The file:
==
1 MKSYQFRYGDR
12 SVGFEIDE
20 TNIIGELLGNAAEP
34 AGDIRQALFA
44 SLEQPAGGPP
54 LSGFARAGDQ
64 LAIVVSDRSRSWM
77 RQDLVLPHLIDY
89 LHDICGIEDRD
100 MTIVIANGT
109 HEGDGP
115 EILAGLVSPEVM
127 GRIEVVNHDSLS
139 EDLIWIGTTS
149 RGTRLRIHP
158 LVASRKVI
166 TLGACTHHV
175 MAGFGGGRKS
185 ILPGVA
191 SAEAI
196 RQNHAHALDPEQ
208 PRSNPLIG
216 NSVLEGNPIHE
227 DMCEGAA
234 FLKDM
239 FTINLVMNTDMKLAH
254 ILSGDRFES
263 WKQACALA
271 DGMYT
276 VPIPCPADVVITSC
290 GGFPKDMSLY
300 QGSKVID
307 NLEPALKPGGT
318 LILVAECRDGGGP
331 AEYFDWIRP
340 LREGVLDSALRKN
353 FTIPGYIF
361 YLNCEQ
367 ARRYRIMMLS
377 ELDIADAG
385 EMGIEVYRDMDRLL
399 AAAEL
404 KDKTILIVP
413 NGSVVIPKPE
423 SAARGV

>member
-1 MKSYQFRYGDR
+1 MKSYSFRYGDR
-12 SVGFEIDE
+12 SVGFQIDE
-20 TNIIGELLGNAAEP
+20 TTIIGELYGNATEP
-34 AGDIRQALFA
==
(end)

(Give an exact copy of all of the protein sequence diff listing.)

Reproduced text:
1 MKSYQFRYGDR
12 SVGFEIDE
20 TNIIGELLGNAAEP
34 AGDIRQALFA
44 SLEQPAGGPP
54 LSGFARAGDQ
64 LAIVVSDRSRSWM
77 RQDLVLPHLIDY
89 LHDICGIEDRD
100 MTIVIANGT
109 HEGDGP
115 EILAGLVSPEVM
127 GRIEVVNHDSLS
139 EDLIWIGTTS
149 RGTRLRIHP
158 LVASRKVI
166 TLGACTHHV
175 MAGFGGGRKS
185 ILPGVA
191 SAEAI
196 RQNHAHALDPEQ
208 PRSNPLIG
216 NSVLEGNPIHE
227 DMCEGAA
234 FLKDM
239 FTINLVMNTDMKLAH
254 ILSGDRFES
263 WKQACALA
271 DGMYT
276 VPIPCPADVVITSC
290 GGFPKDMSLY
300 QGSKVID
307 NLEPALKPGGT
318 LILVAECRDGGGP
331 AEYFDWIRP
340 LREGVLDSALRKN
353 FTIPGYIF
361 YLNCEQ
367 ARRYRIMMLS
377 ELDIADAG
385 EMGIEVYRDMDRLL
399 AAAEL
404 KDKTILIVP
413 NGSVVIPKPE
423 SAARGV

>member
-1 MKSYQFRYGDR
+1 MKSYSFRYGDR
-12 SVGFEIDE
+12 SVGFQIDE
-20 TNIIGELLGNAAEP
+20 TTIIGELYGNATEP
-34 AGDIRQALFA